13 February 2017

Airplane oxygen masks explained

Excerpts from an article in the Travel section of The Telegraph:
“Up front, the pilots will don their own masks and commence a rapid descent to an altitude no higher than 10,000 feet,” he continues. “If the emergency descent feels perilously fast, this isn’t because the plane is crashing: it’s because the crew is doing what’s it’s supposed to do.”..

According to Airbus, if a plane loses pressure at 40,000 feet, those on board have as little as 18 seconds of “useful consciousness” without supplemental oxygen...

...what you’re supplied isn’t exactly oxygen – nor is it not compressed air in the scuba diving sense. Oxygen tanks are heavy and bulky so aircraft use a more complicated system. The panel above each seat actually contains a cocktail of chemicals that, when burned, release oxygen. They might include barium peroxide, a fine white powder used in fireworks, sodium chlorate, more commonly used as a weedkiller, and potassium chlorate, a staple of school science lab experiments (it reacts violently with sugar).

Tug the mask, like you’re told in the demonstration, and the chemical process starts. Once it starts, it cannot be stopped until everything’s burned up (around 12-15 minutes...).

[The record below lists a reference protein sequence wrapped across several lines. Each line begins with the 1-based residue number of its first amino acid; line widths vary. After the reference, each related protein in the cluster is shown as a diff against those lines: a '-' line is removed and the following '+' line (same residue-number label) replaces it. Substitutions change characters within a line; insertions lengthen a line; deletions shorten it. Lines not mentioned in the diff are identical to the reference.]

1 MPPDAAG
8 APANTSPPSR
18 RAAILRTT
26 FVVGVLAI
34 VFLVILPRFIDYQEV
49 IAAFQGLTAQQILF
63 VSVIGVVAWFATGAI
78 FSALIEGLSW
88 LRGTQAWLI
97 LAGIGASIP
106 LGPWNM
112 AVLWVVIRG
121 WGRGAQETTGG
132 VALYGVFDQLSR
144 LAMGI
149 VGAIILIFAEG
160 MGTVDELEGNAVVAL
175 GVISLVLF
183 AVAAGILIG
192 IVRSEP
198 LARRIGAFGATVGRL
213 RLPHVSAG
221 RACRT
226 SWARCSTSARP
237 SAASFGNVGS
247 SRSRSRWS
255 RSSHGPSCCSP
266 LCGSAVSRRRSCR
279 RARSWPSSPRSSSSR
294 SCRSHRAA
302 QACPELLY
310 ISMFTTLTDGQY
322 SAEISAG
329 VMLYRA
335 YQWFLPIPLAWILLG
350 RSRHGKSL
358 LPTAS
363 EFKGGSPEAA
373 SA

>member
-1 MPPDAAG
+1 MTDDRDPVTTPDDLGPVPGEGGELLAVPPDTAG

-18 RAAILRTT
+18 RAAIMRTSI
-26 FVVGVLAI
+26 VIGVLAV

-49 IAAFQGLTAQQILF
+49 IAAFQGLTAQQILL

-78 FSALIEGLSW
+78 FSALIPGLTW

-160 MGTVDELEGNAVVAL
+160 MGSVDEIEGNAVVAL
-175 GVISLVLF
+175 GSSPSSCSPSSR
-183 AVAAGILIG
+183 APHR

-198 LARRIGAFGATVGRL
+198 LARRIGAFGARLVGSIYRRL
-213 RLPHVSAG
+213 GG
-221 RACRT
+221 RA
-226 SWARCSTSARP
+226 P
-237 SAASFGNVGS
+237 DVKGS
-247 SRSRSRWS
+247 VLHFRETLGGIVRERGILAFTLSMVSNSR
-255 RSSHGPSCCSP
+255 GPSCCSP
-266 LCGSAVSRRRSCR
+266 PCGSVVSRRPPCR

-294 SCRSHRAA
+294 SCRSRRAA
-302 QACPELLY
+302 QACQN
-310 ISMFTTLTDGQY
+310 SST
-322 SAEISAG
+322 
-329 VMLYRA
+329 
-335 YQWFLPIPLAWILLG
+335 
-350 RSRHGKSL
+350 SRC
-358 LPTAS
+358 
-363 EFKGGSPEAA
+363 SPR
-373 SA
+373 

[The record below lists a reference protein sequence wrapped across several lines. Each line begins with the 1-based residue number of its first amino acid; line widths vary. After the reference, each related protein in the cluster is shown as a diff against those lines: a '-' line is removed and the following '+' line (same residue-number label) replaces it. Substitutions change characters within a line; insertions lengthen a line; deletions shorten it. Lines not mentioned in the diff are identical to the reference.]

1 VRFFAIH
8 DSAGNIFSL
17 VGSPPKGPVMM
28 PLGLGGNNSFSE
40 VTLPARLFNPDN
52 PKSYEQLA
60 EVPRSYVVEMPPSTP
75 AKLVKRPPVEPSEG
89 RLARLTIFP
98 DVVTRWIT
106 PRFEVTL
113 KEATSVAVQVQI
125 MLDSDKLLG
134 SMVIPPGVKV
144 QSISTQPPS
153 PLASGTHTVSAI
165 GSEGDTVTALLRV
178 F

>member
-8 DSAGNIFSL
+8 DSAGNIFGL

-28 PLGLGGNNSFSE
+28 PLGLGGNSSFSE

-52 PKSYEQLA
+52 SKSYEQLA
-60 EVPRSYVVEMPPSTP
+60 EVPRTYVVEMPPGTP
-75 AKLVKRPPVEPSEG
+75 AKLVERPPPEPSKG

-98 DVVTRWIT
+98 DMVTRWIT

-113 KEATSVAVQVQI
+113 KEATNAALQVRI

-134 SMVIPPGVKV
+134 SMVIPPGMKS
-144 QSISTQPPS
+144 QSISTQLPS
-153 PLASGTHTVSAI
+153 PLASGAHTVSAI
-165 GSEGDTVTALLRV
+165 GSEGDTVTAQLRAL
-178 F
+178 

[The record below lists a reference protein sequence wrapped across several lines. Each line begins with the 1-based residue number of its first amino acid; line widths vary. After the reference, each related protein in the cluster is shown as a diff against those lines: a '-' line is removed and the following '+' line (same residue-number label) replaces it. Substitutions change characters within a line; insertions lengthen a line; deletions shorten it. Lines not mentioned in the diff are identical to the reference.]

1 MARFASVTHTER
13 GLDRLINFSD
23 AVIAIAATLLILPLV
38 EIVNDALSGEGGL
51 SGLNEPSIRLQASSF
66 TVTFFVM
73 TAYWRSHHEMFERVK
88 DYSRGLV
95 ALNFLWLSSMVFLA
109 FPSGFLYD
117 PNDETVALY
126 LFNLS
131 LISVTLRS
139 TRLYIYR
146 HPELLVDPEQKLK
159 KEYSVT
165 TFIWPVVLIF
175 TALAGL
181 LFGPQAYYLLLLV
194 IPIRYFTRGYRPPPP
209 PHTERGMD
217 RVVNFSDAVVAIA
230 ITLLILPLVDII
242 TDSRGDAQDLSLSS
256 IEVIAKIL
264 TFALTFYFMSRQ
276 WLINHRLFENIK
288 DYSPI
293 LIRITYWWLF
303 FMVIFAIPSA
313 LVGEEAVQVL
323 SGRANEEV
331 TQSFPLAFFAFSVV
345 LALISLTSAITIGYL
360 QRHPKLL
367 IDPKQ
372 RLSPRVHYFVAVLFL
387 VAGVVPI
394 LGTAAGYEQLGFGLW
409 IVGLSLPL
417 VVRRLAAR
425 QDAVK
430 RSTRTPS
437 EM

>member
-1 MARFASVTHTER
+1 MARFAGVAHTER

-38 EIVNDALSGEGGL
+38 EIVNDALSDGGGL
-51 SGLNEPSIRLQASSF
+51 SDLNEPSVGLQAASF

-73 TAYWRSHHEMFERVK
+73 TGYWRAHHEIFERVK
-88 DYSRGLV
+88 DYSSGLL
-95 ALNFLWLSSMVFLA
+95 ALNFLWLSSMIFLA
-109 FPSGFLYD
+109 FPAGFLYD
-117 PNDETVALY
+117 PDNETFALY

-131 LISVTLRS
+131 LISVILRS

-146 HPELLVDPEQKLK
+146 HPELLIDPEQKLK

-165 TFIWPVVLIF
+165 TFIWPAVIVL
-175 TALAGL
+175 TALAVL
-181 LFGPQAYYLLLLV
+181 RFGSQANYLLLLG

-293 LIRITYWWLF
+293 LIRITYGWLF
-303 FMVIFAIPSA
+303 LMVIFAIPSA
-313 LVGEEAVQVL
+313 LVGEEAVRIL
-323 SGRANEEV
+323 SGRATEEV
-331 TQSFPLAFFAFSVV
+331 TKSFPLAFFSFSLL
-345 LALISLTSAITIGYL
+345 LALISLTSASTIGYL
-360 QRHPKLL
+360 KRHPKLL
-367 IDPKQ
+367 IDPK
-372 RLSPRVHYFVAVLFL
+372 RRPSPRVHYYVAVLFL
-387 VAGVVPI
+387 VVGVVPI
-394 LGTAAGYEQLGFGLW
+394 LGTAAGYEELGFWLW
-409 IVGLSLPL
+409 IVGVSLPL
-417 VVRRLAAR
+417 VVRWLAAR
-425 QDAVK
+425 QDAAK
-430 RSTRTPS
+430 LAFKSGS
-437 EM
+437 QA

This is important:
Do not expect the bag to inflate. Passengers have reportedly suffered hypoxia after believing their mask was broken because the bag wasn’t inflating, prompting them to remove it. Hence the warning given during every safety briefing.

“Oxygen is supplied in a constant flow,” explained a BA spokesman. “The bag does not inflate like a respirator bag used in a medical theatre. How full it gets depends on an individual's rate of breathing. If the rate of breathing is very quick, air is inhaled at a faster rate and so the bag will inflate less. If all the air isn't inhaled, some will remain in the bag, partially inflating it.”

The oxygen generator can also get extremely hot – so don’t touch it – and passengers may even notice a burning smell (so don’t be alarmed).
I don't know if the standard passenger mask is a "partial rebreather," capturing exhaled air, which even if "once-used" still has usable oxygen available, or a "non-rebreather."

More information at the FAA.

1 comment:

  1. Can't say if all are the same, but the one you linked and any I could find on the Internet were non-rebreather. See the two valves bypassing the air bag and this link: http://www.daerospace.com/OxygenSystems/Fig%202%20-%20Pass%20Mask.png


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